UBER-HAILING RIDES FOR OTHERS
Uber makes it easier to arrange trips for other riders
SAN FRANCISCO (AP) — Uber's ride-hailing app is making it easier for its users to set up trips for seniors and others who may not know their way around a smartphone but still need help getting around town.
The new feature, coming out today in an app update, is primarily designed for Uber users who want a simple way to arrange rides for parents, grandparents and others unable to drive themselves. Previously, Uber users ordering on behalf of another passenger had to call the driver to explain the situation.
Court cancels Uber ban in Czech 2nd largest city of Brno
PRAGUE (AP) — An appeals court in the Czech Republic has overturned a lower court ruling that banned the ride-sharing service Uber from operating in Brno, the second-largest city in the Czech Republic.
The Brno regional court issued the ban in April after a legal complaint by a taxi company which had support from Brno City Hall.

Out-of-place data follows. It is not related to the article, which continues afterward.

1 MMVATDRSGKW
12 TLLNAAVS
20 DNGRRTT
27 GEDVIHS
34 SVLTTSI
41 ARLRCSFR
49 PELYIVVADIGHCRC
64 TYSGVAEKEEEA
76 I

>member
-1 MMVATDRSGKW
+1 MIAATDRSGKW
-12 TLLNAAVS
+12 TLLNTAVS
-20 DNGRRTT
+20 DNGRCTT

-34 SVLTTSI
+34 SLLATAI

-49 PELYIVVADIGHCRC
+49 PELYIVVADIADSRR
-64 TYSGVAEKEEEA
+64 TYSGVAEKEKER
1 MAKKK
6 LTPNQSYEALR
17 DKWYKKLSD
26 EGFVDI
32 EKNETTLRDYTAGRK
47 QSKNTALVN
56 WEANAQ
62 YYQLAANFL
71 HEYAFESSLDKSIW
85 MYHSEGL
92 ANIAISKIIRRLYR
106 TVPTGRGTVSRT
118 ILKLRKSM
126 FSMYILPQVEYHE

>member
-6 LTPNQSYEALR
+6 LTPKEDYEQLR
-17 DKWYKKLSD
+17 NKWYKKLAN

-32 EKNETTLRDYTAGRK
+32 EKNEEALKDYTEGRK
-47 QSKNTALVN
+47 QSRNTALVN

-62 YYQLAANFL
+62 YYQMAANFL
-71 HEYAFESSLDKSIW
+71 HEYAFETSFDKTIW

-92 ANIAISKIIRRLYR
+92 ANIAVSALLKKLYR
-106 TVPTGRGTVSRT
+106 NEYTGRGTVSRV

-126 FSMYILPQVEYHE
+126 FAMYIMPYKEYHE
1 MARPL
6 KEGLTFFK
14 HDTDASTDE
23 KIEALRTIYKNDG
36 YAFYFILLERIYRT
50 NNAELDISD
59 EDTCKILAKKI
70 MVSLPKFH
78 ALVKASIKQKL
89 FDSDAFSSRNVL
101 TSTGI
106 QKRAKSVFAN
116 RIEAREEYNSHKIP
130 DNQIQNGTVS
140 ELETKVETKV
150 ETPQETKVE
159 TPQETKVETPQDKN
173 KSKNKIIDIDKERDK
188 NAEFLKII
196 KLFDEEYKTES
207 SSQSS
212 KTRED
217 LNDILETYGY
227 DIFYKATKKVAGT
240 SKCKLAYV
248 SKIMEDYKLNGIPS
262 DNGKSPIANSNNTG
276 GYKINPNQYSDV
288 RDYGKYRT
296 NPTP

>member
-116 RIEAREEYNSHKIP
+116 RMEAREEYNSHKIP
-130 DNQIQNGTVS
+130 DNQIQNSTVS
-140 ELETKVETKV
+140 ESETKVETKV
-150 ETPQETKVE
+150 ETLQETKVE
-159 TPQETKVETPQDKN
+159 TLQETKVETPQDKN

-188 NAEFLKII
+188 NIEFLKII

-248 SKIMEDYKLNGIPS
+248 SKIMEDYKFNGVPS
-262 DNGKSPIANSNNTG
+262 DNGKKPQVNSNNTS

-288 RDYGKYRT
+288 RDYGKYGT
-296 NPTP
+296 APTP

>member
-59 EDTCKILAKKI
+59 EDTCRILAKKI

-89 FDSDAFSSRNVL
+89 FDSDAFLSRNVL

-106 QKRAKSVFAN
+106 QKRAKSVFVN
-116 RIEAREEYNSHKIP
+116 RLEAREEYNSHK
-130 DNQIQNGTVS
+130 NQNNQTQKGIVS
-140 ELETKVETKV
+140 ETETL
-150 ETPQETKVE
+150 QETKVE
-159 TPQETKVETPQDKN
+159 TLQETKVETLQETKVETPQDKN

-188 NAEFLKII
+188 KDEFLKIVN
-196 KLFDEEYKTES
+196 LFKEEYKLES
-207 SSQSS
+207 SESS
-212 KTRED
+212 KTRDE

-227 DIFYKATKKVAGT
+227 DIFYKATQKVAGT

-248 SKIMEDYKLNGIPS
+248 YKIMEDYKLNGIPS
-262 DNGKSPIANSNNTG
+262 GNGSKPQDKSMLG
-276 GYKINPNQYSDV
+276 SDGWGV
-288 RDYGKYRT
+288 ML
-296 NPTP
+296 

Brno City Hall said it was not against mobile applications and new taxi services but they have to be provided in line with the law. Uber argued it is not a common taxi company but the court ruled that it is.
Uber, which was operating in Brno since February, appealed the ruling and High Court in the city of Olomouc canceled it on Tuesday.
Uber can resume operations in Brno once the verdict is delivered.
Some shoppers fret when companies take over favorite brands
NEW YORK (AP) — Some shoppers are fretting about big companies they don't like taking over their favorite brands.
Amazon's move for Whole Foods has spurred worries about a decline in quality and ethical standards. Walmart's purchase of ModCloth and Bonobos has some shoppers anxious about the quality of the clothes or vowing to dump the brand.
For big companies, the challenge is expanding the reach of a beloved brand without alienating its core customers.
Neither Amazon nor Whole Foods has said much about strategy, but have said they don't intend to change Whole Foods' standards. Bonobos co-founder Andy Dunn said when news of a possible deal with Walmart leaked, customer growth accelerated. But Dunn concedes there's work to be done in appeasing what he calls a dissatisfied minority.